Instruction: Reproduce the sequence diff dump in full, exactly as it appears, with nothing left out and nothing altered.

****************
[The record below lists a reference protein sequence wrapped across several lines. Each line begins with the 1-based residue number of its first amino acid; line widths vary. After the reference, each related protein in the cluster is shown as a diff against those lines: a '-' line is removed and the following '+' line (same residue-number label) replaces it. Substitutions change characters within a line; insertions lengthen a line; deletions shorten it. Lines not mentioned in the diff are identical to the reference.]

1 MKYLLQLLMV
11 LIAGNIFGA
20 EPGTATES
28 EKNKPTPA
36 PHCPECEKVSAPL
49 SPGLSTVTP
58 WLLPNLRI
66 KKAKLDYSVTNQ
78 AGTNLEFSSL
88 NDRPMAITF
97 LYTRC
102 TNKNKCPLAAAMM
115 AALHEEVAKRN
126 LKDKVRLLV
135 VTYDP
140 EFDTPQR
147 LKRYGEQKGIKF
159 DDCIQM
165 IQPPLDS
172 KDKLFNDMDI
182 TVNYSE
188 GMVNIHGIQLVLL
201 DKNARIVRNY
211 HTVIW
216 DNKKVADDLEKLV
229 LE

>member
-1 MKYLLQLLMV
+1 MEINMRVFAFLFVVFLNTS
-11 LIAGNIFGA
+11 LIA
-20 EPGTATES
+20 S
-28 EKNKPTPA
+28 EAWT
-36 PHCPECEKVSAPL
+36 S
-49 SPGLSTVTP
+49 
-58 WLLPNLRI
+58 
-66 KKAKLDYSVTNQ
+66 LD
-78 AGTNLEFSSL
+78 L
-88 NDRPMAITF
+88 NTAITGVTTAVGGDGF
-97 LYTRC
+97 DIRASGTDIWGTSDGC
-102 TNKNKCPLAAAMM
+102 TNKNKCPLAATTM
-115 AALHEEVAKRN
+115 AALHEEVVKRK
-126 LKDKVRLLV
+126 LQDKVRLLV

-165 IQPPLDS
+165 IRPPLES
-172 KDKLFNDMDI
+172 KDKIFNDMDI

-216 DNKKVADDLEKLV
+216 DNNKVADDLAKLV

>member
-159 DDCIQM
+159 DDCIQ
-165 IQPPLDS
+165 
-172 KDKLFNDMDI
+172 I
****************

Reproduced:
[The record below lists a reference protein sequence wrapped across several lines. Each line begins with the 1-based residue number of its first amino acid; line widths vary. After the reference, each related protein in the cluster is shown as a diff against those lines: a '-' line is removed and the following '+' line (same residue-number label) replaces it. Substitutions change characters within a line; insertions lengthen a line; deletions shorten it. Lines not mentioned in the diff are identical to the reference.]

1 MKYLLQLLMV
11 LIAGNIFGA
20 EPGTATES
28 EKNKPTPA
36 PHCPECEKVSAPL
49 SPGLSTVTP
58 WLLPNLRI
66 KKAKLDYSVTNQ
78 AGTNLEFSSL
88 NDRPMAITF
97 LYTRC
102 TNKNKCPLAAAMM
115 AALHEEVAKRN
126 LKDKVRLLV
135 VTYDP
140 EFDTPQR
147 LKRYGEQKGIKF
159 DDCIQM
165 IQPPLDS
172 KDKLFNDMDI
182 TVNYSE
188 GMVNIHGIQLVLL
201 DKNARIVRNY
211 HTVIW
216 DNKKVADDLEKLV
229 LE

>member
-1 MKYLLQLLMV
+1 MEINMRVFAFLFVVFLNTS
-11 LIAGNIFGA
+11 LIA
-20 EPGTATES
+20 S
-28 EKNKPTPA
+28 EAWT
-36 PHCPECEKVSAPL
+36 S
-49 SPGLSTVTP
+49 
-58 WLLPNLRI
+58 
-66 KKAKLDYSVTNQ
+66 LD
-78 AGTNLEFSSL
+78 L
-88 NDRPMAITF
+88 NTAITGVTTAVGGDGF
-97 LYTRC
+97 DIRASGTDIWGTSDGC
-102 TNKNKCPLAAAMM
+102 TNKNKCPLAATTM
-115 AALHEEVAKRN
+115 AALHEEVVKRK
-126 LKDKVRLLV
+126 LQDKVRLLV

-165 IQPPLDS
+165 IRPPLES
-172 KDKLFNDMDI
+172 KDKIFNDMDI

-216 DNKKVADDLEKLV
+216 DNNKVADDLAKLV

>member
-159 DDCIQM
+159 DDCIQ
-165 IQPPLDS
+165 
-172 KDKLFNDMDI
+172 I